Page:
Colwood’s newest seaside community welcomed its first residents last week.
“We’re pretty excited, there’s so much happening,” said Ben Mycroft, Royal Bay project director.
But while amenities for those residents continue to be added to the site, developers are also looking to offer more to neighbouring residents.
“We focus a lot on the public realm,” he noted, as crews continued to make improvements to Latoria Boulevard. “It’s neat to start to see the integration with surrounding neighbourhoods.” Mycroft added that he is increasingly seeing neighbouring residents out walking their dogs or going for a run through the site.
The entire Royal Bay project is designed to eventually become a series of inter-connected communities. All of those mini communities will share a certain walkability, with all homes within a five-minute walk from a park.
With 2,300 homes planned to house approximately 7,000 people, that’s a lot of park space. Mycroft said roughly 25 per cent of the site – approximately 100 acres – is earmarked for parks and it was a significant part of the site design. “It’s a real focus for the development.”
With its own master plan that has been adopted by Colwood council, Royal Bay will take an estimated 20 years to fully build out. “For Victoria that’s the reality of how fast you can build homes,” Mycroft said, noting it is also a nice, measured pace for Colwood residents. “We’re here for the long haul,” he added.
But it’s not just houses that are popping up on the current landscape. While the site spent 100 years as a gravel pit, the developers are working hard to introduce new ecosystems and restore some natural elements.
“We’re very proud of Meadow Park … It’s the first park we’ve built,” Mycroft said of the new green space, visible from Latoria Boulevard. “We’ve invested in this beautiful park that’s going to be an asset to all Colwood residents.”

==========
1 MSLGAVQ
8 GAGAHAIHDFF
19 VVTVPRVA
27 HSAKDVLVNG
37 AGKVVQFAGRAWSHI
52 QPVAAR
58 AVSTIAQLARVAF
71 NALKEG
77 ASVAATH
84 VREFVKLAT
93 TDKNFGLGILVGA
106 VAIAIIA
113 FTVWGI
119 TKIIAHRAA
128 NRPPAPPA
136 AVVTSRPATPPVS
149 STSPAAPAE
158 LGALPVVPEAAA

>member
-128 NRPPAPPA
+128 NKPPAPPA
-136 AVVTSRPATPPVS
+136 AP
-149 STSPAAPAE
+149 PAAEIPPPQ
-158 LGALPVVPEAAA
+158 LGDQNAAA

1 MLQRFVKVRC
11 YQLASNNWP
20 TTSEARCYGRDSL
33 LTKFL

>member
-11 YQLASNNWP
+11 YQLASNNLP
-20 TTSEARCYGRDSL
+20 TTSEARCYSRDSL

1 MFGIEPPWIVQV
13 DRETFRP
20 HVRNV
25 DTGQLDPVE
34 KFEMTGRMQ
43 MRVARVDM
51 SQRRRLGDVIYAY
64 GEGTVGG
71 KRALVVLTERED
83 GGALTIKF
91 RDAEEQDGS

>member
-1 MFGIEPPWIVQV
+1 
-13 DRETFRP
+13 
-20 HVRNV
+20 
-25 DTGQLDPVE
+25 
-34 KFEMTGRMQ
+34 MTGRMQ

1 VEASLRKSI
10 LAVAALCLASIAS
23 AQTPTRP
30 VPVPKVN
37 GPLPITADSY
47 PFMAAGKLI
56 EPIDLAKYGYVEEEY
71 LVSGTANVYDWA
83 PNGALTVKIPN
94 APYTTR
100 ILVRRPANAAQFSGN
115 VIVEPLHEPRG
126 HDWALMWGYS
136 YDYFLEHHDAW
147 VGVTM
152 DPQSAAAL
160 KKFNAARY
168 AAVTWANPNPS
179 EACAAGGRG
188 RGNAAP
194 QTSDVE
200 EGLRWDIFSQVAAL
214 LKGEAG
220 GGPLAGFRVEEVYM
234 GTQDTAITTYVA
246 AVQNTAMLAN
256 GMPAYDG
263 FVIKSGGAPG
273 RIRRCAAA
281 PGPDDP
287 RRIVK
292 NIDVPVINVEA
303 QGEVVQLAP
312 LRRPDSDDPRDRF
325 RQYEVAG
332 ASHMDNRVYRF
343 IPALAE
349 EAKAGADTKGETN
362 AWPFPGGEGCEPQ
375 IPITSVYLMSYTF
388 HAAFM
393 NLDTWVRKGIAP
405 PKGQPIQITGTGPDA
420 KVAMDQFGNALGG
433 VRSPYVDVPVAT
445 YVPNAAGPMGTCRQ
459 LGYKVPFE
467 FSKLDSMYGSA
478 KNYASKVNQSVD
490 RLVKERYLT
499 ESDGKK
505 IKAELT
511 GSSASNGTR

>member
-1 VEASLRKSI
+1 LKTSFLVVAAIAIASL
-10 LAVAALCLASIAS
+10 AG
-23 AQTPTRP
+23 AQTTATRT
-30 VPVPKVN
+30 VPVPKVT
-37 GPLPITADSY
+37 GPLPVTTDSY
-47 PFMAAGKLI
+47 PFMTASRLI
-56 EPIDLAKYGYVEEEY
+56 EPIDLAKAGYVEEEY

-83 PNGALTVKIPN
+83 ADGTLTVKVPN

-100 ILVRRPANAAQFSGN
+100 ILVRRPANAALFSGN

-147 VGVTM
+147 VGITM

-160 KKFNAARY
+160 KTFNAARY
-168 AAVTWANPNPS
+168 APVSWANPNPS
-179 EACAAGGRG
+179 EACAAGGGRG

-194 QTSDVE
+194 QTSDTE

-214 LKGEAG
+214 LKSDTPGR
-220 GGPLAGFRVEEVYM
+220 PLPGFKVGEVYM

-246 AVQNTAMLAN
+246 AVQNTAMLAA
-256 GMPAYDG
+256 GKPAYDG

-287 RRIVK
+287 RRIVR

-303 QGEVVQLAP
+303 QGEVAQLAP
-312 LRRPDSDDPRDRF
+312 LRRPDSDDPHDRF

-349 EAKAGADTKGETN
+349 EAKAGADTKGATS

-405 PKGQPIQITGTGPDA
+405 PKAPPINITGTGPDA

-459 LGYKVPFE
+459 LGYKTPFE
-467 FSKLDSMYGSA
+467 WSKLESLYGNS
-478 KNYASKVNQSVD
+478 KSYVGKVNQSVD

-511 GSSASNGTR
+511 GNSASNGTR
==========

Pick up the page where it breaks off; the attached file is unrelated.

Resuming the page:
A blue construction fence is keeping onlookers from entering the space while the last few finishing touches are made.
But residents can clearly see that the manicured, urban-style space also incorporates wood elements in a naturalized play park. “There’s an old growth stump that has been carved into a play feature,” Mycroft noted.
The park also features a storm channel that connects with Murray’s Pond. While the rock bed is dry in the summer months, it will flood during stormy weather.
Landscaping in the park is also a step in a new direction. “We’ve introduced a Garry oak ecosystem,” he said. “It’s quite rare; it’s a threatened ecosystem in the Victoria area.”
A similar landscaping design is also featured along the site’s main road, Latoria Boulevard, which will eventually connect directly to the new Royal Bay Beach Park, scheduled to open on Sept. 10. That beach access may just be the site’s best kept secret. The roughly 1.3 kilometres of waterfront used to provide the main access to the site’s mine. In more recent years, it has seen its fair share of grad parties as public access was limited. That is all set to change next month.
“It’s very important to us to provide access for not just future Royal Bay residents, but all Colwood residents,” Mycroft said. “It’s pretty cool that we’re able to provide this new amenity.”
Less than a kilometre away from Esquimalt Lagoon, the park has been a priority for the development and the plan is to “make it an exciting and vibrant recreational venue.”
More details on the Beach Park will be released closer to the grand opening. In the meantime, Mycroft said, the goal is “re-connecting to other parts of Colwood.”
Part of that means minimizing some of the negatives that go along with construction.
“We go to great lengths to keep all of our neighbours happy,” he said. “Purely out of respect for our neighbours, we require our contractors to use non-disturbing backup indicators.” He noted they also invest heavily in dust suppression measures.
While those water trucks make regular appearances travelling on Latoria Boulevard, it’s also hard to miss the site of the future Neighbourhood House.
“The idea behind the Neighbourhood House is to provide a sense of place for Royal Bay,” Mycroft said. “The residents we’ve talked to have expressed real excitement.”
The building itself is meant to be an icon on the Royal Bay landscape, both in design and by offering a number of amenities for residents including a cafe, recreational space and areas for families to use for events. Construction is expected to begin this fall and be completed by the end of 2017.
With more homes taking shape on the massive property, it’s definitely getting harder to see the old gravel pit.